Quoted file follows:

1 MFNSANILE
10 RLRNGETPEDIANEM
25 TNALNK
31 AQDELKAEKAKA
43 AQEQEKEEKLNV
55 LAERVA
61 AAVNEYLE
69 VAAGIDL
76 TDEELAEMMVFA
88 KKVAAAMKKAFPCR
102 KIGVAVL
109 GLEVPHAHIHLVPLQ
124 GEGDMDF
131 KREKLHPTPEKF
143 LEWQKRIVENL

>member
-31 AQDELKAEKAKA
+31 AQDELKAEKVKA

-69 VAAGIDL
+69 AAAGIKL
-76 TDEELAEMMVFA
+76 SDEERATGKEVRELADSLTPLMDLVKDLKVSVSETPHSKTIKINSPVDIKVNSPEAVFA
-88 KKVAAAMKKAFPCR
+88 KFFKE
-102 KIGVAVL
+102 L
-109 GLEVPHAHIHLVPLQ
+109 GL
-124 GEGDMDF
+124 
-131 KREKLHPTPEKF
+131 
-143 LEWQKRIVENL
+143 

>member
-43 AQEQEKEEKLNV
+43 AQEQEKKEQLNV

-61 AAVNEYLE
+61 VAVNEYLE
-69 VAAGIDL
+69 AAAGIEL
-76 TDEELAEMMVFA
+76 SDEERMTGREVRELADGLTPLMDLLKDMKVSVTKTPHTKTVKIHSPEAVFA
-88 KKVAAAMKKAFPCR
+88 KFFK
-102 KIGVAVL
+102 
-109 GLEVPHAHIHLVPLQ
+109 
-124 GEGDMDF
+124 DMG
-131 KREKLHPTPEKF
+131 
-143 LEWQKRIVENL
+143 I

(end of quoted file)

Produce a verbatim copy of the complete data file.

1 MFNSANILE
10 RLRNGETPEDIANEM
25 TNALNK
31 AQDELKAEKAKA
43 AQEQEKEEKLNV
55 LAERVA
61 AAVNEYLE
69 VAAGIDL
76 TDEELAEMMVFA
88 KKVAAAMKKAFPCR
102 KIGVAVL
109 GLEVPHAHIHLVPLQ
124 GEGDMDF
131 KREKLHPTPEKF
143 LEWQKRIVENL

>member
-31 AQDELKAEKAKA
+31 AQDELKAEKVKA

-69 VAAGIDL
+69 AAAGIKL
-76 TDEELAEMMVFA
+76 SDEERATGKEVRELADSLTPLMDLVKDLKVSVSETPHSKTIKINSPVDIKVNSPEAVFA
-88 KKVAAAMKKAFPCR
+88 KFFKE
-102 KIGVAVL
+102 L
-109 GLEVPHAHIHLVPLQ
+109 GL
-124 GEGDMDF
+124 
-131 KREKLHPTPEKF
+131 
-143 LEWQKRIVENL
+143 

>member
-43 AQEQEKEEKLNV
+43 AQEQEKKEQLNV

-61 AAVNEYLE
+61 VAVNEYLE
-69 VAAGIDL
+69 AAAGIEL
-76 TDEELAEMMVFA
+76 SDEERMTGREVRELADGLTPLMDLLKDMKVSVTKTPHTKTVKIHSPEAVFA
-88 KKVAAAMKKAFPCR
+88 KFFK
-102 KIGVAVL
+102 
-109 GLEVPHAHIHLVPLQ
+109 
-124 GEGDMDF
+124 DMG
-131 KREKLHPTPEKF
+131 
-143 LEWQKRIVENL
+143 I